And there was no consistency among supermarkets. At the intersection of Herndon and Fowler in Clovis, the Save Mart on the northeast corner had condoms on an open shelf, but the Vons at the southwest corner had them behind a locked glass case.
Teena Massingill, director of corporate public affairs and diversity of Albertsons, said a limited number of stores have moved condoms behind a sales counter or to a locked glass case because of a history of theft. Albertsons owns Vons supermarkets.
"Organized retail crime rings target condoms, razors and other high-value items, often wiping out entire shelves, leaving nothing for customers. Our goal is to ensure that these products are available to our customers," Massingill said.
Concerns about theft are a motivation for locking up condoms, but a study of the effect of theft on sales found the policy may not be profitable. The study, published in Pharmacy Practice in 2011, showed that after removing condoms from locked displays, more condoms were purchased than stolen from the pharmacies studied. The study involved eight grocery pharmacies in central Iowa who agreed to unlock their condom displays for three months.
Researchers said it was regrettable that condoms, which are designed to prevent unintended pregnancies and prevent the spread of sexually transmitted diseases, are locked behind glass.
It's unknown whether stores in lower income neighborhoods are more likely to lock up condoms, but it is something that Kelly Cleland at the Office of Population Research at Princeton University said would be of concern "particularly because lower-income people may also have other barriers to accessing health care and to have one more barrier in their neighborhood is a huge problem."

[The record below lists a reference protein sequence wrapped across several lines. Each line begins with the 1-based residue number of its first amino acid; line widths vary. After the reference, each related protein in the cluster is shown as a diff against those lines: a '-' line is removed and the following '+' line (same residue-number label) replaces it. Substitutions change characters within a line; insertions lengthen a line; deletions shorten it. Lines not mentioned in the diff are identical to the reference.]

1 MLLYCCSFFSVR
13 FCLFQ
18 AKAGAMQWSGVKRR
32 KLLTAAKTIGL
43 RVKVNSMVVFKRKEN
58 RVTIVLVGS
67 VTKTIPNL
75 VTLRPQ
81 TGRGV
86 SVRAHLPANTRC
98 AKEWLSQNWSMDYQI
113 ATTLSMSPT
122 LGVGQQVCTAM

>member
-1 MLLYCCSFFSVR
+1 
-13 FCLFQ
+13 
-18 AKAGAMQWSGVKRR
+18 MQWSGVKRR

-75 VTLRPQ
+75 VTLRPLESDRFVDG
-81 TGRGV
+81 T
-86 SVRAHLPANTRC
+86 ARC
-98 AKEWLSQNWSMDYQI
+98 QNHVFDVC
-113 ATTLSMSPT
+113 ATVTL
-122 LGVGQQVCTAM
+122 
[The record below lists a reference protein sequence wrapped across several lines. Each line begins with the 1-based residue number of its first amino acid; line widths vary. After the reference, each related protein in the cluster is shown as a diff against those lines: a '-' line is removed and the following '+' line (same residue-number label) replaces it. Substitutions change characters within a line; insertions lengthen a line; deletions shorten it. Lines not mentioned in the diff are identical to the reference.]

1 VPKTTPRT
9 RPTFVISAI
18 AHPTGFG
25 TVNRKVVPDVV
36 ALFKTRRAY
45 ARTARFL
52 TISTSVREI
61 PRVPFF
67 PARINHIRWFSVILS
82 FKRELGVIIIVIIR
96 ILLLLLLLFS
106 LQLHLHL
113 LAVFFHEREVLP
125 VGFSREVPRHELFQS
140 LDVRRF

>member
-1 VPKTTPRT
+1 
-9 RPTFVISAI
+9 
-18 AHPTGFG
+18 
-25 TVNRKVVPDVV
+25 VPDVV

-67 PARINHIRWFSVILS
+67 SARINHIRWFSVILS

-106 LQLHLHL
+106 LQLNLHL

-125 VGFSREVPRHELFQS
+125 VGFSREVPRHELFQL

Teens can be limited in the choice of store to buy condoms because they may not have transportation, said Marissa Corpus, a health educator at Fresno Barrios Unidos.
Fresno Barrios Unidos in southeast Fresno and ACT for Women & Girls, a nonprofit social justice organization in Tulare County, have free condoms available to youths. They also try to educate store managers about how daunting it can be for teens to ask for condoms and emergency contraceptives from adults; and they encourage store managers to have the products on open shelves.
The nonprofit agencies have tracked accessibility and friendliness of pharmacy staff by dispatching teens as "secret shoppers" to buy condoms and the emergency contraceptive, Plan B.
Michelle Rivera, program coordinator at ACT, said stores receive a report-card grade from the organization. The surveys have had a positive effect, she said. "We have seen a large increase in accessibility."
But more progress is needed. The 2018 survey is still being conducted, and an ACT secret shopper has already found buying condoms to be a challenge. At the Save Mart in Hanford, condoms were behind the pharmacy counter when Genesis Gonzalez, 17, of Woodlake, tried to buy them. She expected the Plan B emergency contraceptive to be difficult to purchase, but expected condoms to be accessible. "I didn't think they would even deny condoms for a minor, because that doesn't make sense," she said.
The secret shopping experience in Hanford was discouraging, but she kept going to stores. Teens go two-by-two into the stores to conduct the survey, and Genesis said she needed a buddy. "If I didn't have the support I had, I probably would not have been motivated to keep going and ask for contraceptives anywhere else."
Save Mart public affairs manager Victoria Castro said it is not the company's policy to lock up condoms and the Hanford store now has moved them to open shelves. Store managers have discretion to operate their stores and in the case of the Hanford store, condoms were a high-theft item, she said.